I have never been able to afford an original, nor have I ever met anyone who had one. In my youth though, I did once encounter a gentleman who was shooting a Navy Arms Remington .44 caliber percussion revolving carbine at a now defunct range outside of Nampa ID. He let me try a few rounds out of it. The fire spitting around the cylinder and the nipple blow by and cap fragments coming back at me and stinging my cheeks discouraged me pretty quickly. There is a very good reason that revolvers are held and shot at arm's length. I was always fascinated by the inner workings of the Colt Root Patent revolving long gun models though, and I would add one to the collection in a heartbeat if one were to come along. The possibility for a cap to fall off, and an adjoining cylinder to let go is a very real one with any cap and ball revolving weapon. If you look closely at pictures of original Colt long guns you will see streaking along the frame on an occasional one where this exact thing has happened, so we can only hope the shooter had his support hand firmly tucked under the trigger guard, which is precisely what that small built in spur is for. Anybody who did otherwise, and experienced a multiple discharge, most likely lost a finger or two at the least. Like a beautiful mean woman though, the Colt revolving shotgun especially has an appeal all its own. Dangerous, and she stings, but what a beauty! Strangely enough, the shotgun usually had a scroll trigger guard with no spur, so I assume they were used with regular fore end hold. The possibility to completely remove the off hand was no doubt there.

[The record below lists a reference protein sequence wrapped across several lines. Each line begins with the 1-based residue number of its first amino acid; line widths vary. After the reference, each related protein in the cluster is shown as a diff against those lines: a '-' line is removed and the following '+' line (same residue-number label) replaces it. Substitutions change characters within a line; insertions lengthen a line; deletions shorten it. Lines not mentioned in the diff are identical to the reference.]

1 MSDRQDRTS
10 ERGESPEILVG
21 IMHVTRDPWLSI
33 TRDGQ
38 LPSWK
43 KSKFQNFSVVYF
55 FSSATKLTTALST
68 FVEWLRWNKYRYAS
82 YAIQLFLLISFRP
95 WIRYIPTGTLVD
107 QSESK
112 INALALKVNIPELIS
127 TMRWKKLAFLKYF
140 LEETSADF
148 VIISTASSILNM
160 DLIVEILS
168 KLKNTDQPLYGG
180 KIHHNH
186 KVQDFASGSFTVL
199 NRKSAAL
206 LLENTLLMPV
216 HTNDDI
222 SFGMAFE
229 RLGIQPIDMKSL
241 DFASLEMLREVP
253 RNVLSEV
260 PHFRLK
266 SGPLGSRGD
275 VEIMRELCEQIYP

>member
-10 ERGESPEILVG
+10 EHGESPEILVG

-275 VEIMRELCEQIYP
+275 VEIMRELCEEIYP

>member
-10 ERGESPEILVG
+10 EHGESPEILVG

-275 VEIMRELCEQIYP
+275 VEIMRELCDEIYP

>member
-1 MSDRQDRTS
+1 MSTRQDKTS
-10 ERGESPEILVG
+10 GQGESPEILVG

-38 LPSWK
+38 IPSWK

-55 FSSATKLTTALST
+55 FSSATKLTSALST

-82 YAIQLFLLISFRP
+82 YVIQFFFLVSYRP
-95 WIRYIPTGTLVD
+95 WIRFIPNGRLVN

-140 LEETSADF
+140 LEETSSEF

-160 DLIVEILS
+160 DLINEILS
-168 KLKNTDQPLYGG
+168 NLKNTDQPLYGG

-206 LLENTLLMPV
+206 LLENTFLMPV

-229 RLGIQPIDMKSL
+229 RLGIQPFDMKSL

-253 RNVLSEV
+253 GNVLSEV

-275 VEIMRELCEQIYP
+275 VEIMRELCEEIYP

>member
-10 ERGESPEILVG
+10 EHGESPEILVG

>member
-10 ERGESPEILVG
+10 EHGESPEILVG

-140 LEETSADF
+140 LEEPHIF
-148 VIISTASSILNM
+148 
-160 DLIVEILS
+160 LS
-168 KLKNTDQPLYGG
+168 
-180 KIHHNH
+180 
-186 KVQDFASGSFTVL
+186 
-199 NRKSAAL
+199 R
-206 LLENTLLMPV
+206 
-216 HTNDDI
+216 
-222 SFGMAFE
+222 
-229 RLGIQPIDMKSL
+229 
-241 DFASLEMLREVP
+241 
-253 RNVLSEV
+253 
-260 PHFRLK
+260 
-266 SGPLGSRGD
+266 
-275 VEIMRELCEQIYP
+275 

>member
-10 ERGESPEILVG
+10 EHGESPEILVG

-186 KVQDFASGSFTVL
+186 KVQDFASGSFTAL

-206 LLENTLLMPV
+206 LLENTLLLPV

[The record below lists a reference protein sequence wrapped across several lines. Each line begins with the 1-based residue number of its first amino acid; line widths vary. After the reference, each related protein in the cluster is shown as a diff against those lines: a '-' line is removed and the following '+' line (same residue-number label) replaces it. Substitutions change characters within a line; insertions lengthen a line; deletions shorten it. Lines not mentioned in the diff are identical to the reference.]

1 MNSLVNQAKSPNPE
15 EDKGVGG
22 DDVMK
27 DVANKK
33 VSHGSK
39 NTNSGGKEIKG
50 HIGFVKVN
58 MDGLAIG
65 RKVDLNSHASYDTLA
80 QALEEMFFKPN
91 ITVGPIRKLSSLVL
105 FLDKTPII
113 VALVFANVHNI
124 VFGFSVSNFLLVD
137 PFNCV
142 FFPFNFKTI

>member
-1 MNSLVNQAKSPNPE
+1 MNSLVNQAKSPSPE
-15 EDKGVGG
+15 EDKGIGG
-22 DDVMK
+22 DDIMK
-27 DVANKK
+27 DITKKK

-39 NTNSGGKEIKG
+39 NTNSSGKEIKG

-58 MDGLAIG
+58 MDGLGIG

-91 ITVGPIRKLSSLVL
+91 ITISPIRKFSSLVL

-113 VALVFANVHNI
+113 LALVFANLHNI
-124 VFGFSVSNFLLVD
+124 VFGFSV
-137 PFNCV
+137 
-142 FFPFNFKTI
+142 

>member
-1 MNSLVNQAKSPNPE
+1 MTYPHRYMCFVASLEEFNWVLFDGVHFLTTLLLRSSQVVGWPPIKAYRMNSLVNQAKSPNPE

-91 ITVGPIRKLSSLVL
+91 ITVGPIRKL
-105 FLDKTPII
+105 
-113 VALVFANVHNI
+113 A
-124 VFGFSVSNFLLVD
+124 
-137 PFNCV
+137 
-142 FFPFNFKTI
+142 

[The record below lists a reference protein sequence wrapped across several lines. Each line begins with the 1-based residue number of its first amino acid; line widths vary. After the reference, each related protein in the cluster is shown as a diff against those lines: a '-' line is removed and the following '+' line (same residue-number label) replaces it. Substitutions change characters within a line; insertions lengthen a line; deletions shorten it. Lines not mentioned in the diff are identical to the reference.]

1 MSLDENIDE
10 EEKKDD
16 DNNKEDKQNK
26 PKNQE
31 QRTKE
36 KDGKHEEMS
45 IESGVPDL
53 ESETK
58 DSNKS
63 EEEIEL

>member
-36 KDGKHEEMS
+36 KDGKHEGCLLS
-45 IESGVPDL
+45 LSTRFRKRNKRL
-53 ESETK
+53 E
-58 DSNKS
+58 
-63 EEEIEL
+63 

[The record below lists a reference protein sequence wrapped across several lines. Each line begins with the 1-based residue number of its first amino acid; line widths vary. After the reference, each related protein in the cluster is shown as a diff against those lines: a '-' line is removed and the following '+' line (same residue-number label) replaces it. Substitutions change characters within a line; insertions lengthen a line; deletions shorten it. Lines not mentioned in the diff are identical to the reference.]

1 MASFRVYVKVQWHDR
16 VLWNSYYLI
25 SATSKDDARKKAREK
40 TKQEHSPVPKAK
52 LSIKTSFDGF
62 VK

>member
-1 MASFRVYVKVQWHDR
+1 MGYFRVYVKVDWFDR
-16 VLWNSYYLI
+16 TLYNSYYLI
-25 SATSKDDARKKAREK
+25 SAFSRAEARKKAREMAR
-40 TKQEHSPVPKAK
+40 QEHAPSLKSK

One little known fact about the Colt revolving rifles is that they were the first weapons issued to Colonel Hiram Berdan's Sharpshooters during the Civil War. Hiram requested the Sharps 1859 breechloading rifles of course, hence the name "Sharps Shooters' modified only to the extent of being fitted with double set triggers. He later got them, but ordnance for some unknown reason decided to outfit his troops with the revolving rifle at first. You could hardly have picked a poorer weapon for the intended sniping duty, but surprisingly, his men rather liked them and did good execution with the Colts according to what we read.